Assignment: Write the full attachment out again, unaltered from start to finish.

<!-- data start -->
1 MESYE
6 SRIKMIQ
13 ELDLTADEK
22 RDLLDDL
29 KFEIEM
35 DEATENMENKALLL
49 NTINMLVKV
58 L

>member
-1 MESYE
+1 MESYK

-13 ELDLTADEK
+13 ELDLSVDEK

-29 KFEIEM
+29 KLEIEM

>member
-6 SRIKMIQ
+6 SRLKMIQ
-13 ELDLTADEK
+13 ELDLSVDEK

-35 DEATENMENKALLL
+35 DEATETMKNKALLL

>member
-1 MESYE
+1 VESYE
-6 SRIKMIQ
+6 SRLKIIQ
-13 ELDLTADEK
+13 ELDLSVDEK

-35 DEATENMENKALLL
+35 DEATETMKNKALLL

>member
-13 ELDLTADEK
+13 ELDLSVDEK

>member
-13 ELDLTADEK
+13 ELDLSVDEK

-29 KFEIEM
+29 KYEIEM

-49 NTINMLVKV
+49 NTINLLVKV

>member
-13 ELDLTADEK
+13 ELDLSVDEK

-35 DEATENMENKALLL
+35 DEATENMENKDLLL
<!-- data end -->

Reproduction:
1 MESYE
6 SRIKMIQ
13 ELDLTADEK
22 RDLLDDL
29 KFEIEM
35 DEATENMENKALLL
49 NTINMLVKV
58 L

>member
-1 MESYE
+1 MESYK

-13 ELDLTADEK
+13 ELDLSVDEK

-29 KFEIEM
+29 KLEIEM

>member
-6 SRIKMIQ
+6 SRLKMIQ
-13 ELDLTADEK
+13 ELDLSVDEK

-35 DEATENMENKALLL
+35 DEATETMKNKALLL

>member
-1 MESYE
+1 VESYE
-6 SRIKMIQ
+6 SRLKIIQ
-13 ELDLTADEK
+13 ELDLSVDEK

-35 DEATENMENKALLL
+35 DEATETMKNKALLL

>member
-13 ELDLTADEK
+13 ELDLSVDEK

>member
-13 ELDLTADEK
+13 ELDLSVDEK

-29 KFEIEM
+29 KYEIEM

-49 NTINMLVKV
+49 NTINLLVKV

>member
-13 ELDLTADEK
+13 ELDLSVDEK

-35 DEATENMENKALLL
+35 DEATENMENKDLLL